>> work.. but why wouldn't it give you a mismatch error it goes from integer
    >> to a single.. what I have heard is that VB stores 168 as

    >168.00000000000000000000
    >> and thats why its all weird.. and it doesn't give you an error. Then what
    >> is the point of singles... where you can use doubles and integers, and

    >throw
    >> singles out..the only thing I can come up with is the memory managment..
    >> other then that...? I don't know.. I guess somebody was really bored one
    >> day and came up with this idea.. haha yay!
    >>
    >> Please tell me what you think about it.. all responses are welcome..
    >>
    >>
    >>
    >>

    >
    >



  4. #4
    Arthur Wood Guest

    Re: Book problem.. INT VS. SINGLE


    CodeZombie --In the future, please use your real name, as stupid "handles"
    are considered very Rude, and many of us are seriously considereing NOT responding
    to a question from a Cute Handle.

    Option Explicit has ABSOLUTELY NOTHING to do with your question. Option
    Explicit ONLY requires the VARIABLES must be declared before they are used.
    In the line you showed, you are passing a VALUE (not a VARIABLE), and the
    type of that VALUE is not specified.

    However, since VB passes arguments ByRef ( by reference), when you supply
    a VALUE (168 or 17), VB will do an IMPLICIT type-cast of the value provided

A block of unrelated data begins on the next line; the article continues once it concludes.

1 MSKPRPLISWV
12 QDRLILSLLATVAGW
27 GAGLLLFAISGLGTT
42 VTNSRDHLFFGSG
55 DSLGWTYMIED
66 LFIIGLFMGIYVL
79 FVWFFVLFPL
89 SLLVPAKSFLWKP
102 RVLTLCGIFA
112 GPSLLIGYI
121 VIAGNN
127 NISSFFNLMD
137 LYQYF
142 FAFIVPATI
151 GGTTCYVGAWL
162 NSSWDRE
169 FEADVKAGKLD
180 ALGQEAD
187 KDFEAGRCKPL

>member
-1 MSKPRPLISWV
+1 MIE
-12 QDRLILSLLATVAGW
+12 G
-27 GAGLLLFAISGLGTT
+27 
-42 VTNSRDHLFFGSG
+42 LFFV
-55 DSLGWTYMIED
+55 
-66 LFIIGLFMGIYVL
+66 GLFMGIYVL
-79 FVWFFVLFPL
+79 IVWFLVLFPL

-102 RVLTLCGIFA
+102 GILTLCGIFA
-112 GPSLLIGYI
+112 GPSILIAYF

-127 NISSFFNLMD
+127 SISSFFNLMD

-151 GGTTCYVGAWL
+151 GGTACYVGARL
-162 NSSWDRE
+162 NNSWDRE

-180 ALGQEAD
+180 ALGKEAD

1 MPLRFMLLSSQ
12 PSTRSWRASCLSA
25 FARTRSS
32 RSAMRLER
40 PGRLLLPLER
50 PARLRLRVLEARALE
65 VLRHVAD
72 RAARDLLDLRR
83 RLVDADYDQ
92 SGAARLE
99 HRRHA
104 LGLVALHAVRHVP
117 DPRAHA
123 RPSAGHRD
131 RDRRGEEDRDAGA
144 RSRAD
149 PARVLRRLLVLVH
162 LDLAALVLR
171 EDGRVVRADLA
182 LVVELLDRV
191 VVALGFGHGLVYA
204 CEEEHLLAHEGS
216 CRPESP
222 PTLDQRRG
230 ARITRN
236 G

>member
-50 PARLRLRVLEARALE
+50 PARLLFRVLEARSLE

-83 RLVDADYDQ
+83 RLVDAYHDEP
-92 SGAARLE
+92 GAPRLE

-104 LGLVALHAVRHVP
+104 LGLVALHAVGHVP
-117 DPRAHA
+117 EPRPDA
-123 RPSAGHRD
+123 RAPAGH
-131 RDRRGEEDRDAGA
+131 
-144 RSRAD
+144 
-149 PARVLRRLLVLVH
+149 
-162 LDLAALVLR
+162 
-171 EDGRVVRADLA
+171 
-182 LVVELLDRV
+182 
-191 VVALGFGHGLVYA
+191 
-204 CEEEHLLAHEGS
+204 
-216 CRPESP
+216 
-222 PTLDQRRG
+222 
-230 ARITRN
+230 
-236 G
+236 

to the Type of the argument in the Procedure Declaration. In this case,
    VB will convert the 168 to a Single. If you had declared a VARIABLE of type
    Integer, assigned it the value 168 and called the Procedure with THAT VARAIBLE,
    you would have gotten an error.


    Arthur Wood

    "CodeZombie" <nikhasmessege@yahoo.com> wrote:
    >
    >Hey Mike, no you won't you see thats what I thought too... but no..
    >you have to assume they put Option Explicit up at the top so they assume
    >you know its there.. Question is if you send 168(not a variable), when you
    >recieve it x as single.. wouldn't it give you an error cause 168 as I look
    >at it is an integer don't you guys see it as an integer too? in that case
    >why doesn't it give you an error.
    >
    >
    >Private Sub cmdDisplay_Click()
    >>> Rem blah blah blah..
    >>> Call Sentence(168, "hour", "a week")
    >>> Vall Sentence(76, "trombone", "the week big parade")
    >>> End Sub
    >>> Private Sub Sentence(num as single, thing as string, where as string)
    >>> picOutput.Print num; thing; "s in "; where

    >
    >see 168 is no variable... I find this stupid.. maybe because I am dumb
    >or something.. but I just don't understand why wouldn't it give you an error
    >Please tell me what you think